The Island interviews: “Farm City” author Novella Carpenter
Back in 2003, Novella Carpenter began the process of transforming an abandoned lot in Oakland’s crime-ridden Ghost Town neighborhood into a working farm laden with vegetables and populated by a growing cast of livestock. Carpenter chronicled her experiences in the 2009 best-seller “Farm City,” and has expanded her activities to include speaking, teaching and freelance writing; she’s also working on two new books.
Carpenter, whose memoir sparked the “Grow, Eat and Read Local” theme of the Alameda Free Library’s “Community Reads” program, and will come to talk about her book at 7 p.m. today at the Main Library, 1550 Oak Street. (Seating for the free program is limited to 100 spots, so the library is advising attendees to arrive early.) In the meantime, the author and urban farmer graciously agreed to a quick, pre-talk Q&A.
How did your farm in Oakland come about?
My boyfriend and I moved to Oakland from Seattle in early 2003. In Seattle we raised chickens and bees, and grew vegetables. We ended up renting an apartment next to an abandoned empty lot and started growing food on it. It started out with bees, then chickens, then turkeys, then rabbits, then pigs. Now I have two Nigerian dwarf goats.
What were the challenges you faced in getting things started up?
Mostly financial. When we raised turkeys, I ended up spending something like $100 to raise one turkey. That didn’t make any sense. Luckily, the waste stream of the city provided – we started dumpster diving for our rabbits, and later the pigs, so we saved money.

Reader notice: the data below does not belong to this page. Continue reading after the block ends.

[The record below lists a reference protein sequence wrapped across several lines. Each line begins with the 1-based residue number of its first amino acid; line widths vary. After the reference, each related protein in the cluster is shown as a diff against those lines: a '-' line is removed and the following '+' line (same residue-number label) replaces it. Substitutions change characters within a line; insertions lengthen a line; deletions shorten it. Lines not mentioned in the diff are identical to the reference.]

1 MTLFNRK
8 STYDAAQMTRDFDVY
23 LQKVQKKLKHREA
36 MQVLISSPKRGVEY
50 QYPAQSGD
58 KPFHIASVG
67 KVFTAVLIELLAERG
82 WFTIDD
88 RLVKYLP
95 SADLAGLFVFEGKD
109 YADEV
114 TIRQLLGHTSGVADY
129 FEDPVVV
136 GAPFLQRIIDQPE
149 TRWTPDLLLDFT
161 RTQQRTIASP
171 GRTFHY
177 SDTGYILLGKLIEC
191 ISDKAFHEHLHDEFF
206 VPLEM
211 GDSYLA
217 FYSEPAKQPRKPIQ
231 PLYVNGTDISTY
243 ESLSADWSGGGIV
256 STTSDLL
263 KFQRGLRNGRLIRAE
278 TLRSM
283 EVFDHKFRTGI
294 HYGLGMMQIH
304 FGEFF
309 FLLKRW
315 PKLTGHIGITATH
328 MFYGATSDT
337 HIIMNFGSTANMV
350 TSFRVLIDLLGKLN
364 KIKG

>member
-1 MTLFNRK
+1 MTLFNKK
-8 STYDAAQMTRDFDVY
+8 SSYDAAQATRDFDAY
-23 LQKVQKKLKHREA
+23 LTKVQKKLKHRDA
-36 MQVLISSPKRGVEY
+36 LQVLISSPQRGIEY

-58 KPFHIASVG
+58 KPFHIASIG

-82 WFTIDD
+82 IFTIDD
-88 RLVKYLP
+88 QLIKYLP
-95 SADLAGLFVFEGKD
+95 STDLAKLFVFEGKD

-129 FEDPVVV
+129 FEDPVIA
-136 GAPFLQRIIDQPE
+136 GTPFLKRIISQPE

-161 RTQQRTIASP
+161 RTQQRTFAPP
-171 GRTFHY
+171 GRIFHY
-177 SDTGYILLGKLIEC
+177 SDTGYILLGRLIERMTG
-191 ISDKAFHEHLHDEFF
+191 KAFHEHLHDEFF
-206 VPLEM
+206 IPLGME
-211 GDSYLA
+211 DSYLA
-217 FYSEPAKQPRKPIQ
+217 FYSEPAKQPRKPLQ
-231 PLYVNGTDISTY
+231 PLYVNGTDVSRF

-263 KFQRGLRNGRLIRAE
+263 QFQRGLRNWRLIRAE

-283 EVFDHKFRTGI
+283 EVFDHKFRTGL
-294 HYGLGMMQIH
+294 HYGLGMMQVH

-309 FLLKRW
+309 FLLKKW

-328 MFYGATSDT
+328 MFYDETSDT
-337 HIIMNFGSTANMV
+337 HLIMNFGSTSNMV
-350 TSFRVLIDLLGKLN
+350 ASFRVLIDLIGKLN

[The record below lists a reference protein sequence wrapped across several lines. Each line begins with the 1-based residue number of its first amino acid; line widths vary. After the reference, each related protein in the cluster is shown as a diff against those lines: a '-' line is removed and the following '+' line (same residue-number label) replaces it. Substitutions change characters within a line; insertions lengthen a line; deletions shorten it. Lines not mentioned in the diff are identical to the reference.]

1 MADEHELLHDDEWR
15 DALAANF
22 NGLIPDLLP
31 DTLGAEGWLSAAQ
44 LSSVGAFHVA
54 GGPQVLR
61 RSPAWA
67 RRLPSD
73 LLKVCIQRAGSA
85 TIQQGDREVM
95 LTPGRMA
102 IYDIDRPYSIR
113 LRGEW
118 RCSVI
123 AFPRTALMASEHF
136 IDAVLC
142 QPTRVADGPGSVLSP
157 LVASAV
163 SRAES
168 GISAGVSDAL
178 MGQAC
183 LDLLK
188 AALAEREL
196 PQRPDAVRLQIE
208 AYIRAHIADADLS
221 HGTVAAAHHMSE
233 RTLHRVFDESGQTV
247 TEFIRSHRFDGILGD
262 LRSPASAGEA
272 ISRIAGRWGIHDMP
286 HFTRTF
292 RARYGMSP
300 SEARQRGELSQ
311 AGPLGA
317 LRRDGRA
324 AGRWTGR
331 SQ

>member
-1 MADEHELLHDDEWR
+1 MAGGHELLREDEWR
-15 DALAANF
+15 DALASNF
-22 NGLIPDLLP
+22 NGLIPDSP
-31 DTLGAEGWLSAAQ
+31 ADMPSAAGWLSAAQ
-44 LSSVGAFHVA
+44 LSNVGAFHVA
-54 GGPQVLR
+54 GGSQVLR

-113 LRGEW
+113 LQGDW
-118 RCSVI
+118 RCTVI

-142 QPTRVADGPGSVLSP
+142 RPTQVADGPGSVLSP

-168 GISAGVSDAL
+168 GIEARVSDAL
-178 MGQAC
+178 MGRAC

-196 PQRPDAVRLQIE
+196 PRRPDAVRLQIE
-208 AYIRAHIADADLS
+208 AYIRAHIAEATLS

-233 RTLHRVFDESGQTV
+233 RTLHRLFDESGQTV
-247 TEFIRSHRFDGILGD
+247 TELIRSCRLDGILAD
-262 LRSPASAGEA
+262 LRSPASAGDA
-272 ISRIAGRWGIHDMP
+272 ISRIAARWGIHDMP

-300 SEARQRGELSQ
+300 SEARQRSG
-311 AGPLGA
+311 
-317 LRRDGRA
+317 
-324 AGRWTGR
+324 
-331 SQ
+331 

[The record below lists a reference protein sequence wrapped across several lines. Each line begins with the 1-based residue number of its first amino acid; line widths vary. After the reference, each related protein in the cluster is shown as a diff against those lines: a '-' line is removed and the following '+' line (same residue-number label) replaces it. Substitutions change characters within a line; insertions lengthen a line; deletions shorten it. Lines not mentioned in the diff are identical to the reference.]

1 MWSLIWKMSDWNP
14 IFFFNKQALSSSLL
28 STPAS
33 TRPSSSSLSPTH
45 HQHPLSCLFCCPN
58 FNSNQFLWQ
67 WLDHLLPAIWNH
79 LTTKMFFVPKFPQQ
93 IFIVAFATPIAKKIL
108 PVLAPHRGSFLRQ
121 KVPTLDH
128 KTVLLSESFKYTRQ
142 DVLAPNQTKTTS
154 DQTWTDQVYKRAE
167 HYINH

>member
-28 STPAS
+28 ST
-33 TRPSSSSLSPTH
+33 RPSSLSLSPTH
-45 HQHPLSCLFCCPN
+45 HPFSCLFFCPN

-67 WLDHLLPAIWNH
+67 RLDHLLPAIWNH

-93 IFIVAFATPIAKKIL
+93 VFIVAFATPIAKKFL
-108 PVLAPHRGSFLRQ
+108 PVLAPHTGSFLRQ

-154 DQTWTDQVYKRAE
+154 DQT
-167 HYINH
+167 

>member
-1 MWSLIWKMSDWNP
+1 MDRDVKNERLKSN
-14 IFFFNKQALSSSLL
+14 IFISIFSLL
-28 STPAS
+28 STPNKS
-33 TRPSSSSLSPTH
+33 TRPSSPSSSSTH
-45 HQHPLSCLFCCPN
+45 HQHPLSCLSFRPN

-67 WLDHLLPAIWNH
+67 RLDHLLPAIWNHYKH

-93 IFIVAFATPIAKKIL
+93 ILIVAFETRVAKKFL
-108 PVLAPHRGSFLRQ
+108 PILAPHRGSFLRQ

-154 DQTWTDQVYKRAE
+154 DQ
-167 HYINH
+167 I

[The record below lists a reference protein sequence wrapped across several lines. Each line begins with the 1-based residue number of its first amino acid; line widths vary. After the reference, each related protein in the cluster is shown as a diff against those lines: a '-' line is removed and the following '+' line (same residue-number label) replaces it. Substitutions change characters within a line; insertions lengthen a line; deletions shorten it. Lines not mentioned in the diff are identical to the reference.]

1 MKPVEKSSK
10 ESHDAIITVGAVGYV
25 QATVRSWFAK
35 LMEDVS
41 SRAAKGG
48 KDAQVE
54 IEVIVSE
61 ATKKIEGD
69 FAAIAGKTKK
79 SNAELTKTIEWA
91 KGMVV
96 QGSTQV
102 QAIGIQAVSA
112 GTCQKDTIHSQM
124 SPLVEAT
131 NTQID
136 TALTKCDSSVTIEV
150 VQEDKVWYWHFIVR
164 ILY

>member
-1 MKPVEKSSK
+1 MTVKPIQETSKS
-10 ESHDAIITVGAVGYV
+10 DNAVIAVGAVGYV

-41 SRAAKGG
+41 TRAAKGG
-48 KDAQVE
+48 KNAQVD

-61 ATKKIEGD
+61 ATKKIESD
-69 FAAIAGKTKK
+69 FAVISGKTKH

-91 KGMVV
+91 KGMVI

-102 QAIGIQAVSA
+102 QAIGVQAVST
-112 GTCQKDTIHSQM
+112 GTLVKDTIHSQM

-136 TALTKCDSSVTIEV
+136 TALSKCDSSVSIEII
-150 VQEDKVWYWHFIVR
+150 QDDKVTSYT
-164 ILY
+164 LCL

Did you have farm experience before you started this?
My parents were back-to-the-land hippies, but they stopped farming when I was a little kid, so I didn’t have that much experience. Like most people, I taught myself by trial and error.
What are your favorite products from the farm, and what are some things that didn’t work out? Are there other things you’d like to try?
I love the honey from the bees. Because each hive is out foraging widely, you’ll get amazing tasting honey. I’m also getting to be a pretty good cheesemaker. Things that didn’t work out were the geese – too loud and aggressive, and hell to pluck. I think I’m done experimenting and plan to just stick to what I have now: a few chickens, a few ducks, two milk goats, bees, a few rabbits.
How much time do you spend on the farm each week?
I honestly don’t know. I don’t clock in. The farm is my therapy, gym, and meditation center so I don’t keep track of the hours.
I understand you worked with Birgitt Evans, a master gardener who lives here in Alameda?
Yeah, she’s a great lady, and sometimes she sells produce at my pop-up farmstand.
What has happened with urban farming in the time you’ve been running your farm? (I know you said on your blog that Oakland has been talking about legalizing it, for example.)
UF has gotten really popular. People are really excited to learn how to grow their own food. Also, people are trying to make money by growing food, which I think would be a great thing in a town that needs jobs.
What advice do you have for someone who wants to start their own urban farm?
Start small, and grow things you like to eat. Also, don’t do what I did – learn as much as you can BEFORE you start with livestock like bees, chickens, rabbits, goats, pigs, etc.
What new projects do you have coming up?
I’ve written a how-to book with Willow Rosenthal, coming out spring 2012; and I’m in the middle of writing another memoir, called “Gone Feral,” about my dad and goats.